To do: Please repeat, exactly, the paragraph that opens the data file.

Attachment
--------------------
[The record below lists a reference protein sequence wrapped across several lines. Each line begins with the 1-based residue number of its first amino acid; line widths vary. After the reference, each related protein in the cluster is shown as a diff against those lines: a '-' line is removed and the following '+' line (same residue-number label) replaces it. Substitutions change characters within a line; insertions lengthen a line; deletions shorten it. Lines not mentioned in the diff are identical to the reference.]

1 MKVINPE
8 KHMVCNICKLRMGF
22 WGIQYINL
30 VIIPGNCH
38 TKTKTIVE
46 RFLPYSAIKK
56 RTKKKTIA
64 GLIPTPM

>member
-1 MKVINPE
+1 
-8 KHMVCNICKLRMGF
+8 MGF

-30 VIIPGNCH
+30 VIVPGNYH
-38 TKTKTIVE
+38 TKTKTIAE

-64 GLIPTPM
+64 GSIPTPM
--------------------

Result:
[The record below lists a reference protein sequence wrapped across several lines. Each line begins with the 1-based residue number of its first amino acid; line widths vary. After the reference, each related protein in the cluster is shown as a diff against those lines: a '-' line is removed and the following '+' line (same residue-number label) replaces it. Substitutions change characters within a line; insertions lengthen a line; deletions shorten it. Lines not mentioned in the diff are identical to the reference.]